21 And the LORD went before them by day in a pillar of a cloud, to lead them the way; and by night in a pillar of fire, to give them light; to go by day and night:
    22 He took not away the pillar of the cloud by day, nor the pillar of fire by night, from before the people.
    --------------------------------------------------------

    http://www.etcontact.net/documents/doc115.htm
     
  11. Nov 11, 2003 #10
    i think shaq must be a descendant of a Nephilim.
     
  12. Nov 11, 2003 #11
  13. Nov 11, 2003 #12
    (2) the Greek deity Prometheus, who rebelled against the authority of Zeus and gave fire to mankind; and (3) the ancient Mesoamerican god Quétzalcoatl, the "Feathered Serpent," known to the Maya as Kukulkan, who was forced into exile because of his efforts on behalf of mankind.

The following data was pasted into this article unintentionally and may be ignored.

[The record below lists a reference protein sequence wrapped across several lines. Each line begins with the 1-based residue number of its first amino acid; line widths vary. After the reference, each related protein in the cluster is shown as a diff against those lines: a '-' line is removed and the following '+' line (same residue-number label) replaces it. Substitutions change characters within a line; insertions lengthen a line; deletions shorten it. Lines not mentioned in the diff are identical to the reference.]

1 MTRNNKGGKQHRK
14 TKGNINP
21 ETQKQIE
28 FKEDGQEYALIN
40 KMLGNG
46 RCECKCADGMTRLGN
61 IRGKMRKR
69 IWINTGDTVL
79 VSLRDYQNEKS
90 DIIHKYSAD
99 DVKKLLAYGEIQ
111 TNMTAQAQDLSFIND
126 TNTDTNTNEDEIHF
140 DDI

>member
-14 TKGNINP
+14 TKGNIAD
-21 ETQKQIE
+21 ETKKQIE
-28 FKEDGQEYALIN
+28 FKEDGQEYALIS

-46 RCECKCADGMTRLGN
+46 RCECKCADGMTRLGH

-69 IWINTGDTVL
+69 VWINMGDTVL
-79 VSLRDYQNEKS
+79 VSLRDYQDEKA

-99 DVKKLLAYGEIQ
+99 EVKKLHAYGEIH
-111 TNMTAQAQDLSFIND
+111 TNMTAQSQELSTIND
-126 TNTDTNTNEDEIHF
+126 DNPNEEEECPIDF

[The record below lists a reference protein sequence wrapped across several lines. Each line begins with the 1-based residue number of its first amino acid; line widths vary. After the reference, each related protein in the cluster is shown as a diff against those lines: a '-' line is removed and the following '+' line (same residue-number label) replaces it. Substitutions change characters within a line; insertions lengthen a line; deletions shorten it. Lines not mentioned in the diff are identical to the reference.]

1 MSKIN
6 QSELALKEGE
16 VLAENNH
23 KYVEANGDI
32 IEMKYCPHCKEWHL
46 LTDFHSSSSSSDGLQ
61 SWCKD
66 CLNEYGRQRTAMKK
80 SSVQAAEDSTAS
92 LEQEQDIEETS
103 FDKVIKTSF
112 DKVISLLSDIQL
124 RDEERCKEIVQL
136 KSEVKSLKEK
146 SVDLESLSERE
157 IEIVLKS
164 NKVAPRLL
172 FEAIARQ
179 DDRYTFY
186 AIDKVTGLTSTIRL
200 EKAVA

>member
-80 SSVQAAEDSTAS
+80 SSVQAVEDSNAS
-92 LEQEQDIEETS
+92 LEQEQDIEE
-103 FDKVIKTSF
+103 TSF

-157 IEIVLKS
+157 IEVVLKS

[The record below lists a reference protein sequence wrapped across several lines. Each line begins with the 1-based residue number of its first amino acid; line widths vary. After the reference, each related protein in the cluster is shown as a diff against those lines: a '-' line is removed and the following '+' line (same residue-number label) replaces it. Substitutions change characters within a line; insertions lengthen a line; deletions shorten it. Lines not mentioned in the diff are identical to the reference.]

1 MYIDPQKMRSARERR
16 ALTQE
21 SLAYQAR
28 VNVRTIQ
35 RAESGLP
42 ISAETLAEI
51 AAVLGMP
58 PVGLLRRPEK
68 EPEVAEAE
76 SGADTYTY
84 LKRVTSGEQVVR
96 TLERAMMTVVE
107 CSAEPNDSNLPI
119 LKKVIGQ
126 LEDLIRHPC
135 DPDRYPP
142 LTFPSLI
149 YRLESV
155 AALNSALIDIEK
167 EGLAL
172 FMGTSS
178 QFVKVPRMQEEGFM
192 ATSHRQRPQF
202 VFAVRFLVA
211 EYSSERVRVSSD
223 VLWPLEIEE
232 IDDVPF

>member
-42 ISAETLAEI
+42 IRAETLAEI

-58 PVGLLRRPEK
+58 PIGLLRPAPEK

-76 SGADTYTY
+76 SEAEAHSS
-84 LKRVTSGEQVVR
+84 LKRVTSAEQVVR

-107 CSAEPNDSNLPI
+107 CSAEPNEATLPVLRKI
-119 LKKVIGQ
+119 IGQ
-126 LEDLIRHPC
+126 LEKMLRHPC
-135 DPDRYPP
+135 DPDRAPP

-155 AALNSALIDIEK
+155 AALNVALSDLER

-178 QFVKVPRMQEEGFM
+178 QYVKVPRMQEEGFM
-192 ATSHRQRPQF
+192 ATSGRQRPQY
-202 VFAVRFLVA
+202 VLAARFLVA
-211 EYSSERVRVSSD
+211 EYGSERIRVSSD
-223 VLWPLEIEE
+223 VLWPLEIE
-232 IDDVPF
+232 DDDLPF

So, are you saying not only would mankind be better without fire, but that Zeus and Quetzalcoatl are god?
     
  14. Nov 11, 2003 #13
    Assuming that there is a God, say Zeus, then rebelling against him would only cut off perfection from whomever rebells.
     
  15. Nov 11, 2003 #14

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    einsteinian77: Er... if you know anything about greek mythology, you would understand that to the greeks, perfection exists in spite of the gods, not thanks to them. To punish Prometheus for elevating humans from the level of mere animals, the gods then tricked them with pandora's box to deliver strife into the world. The greek gods themselves were rebels from the older rule of Kronos...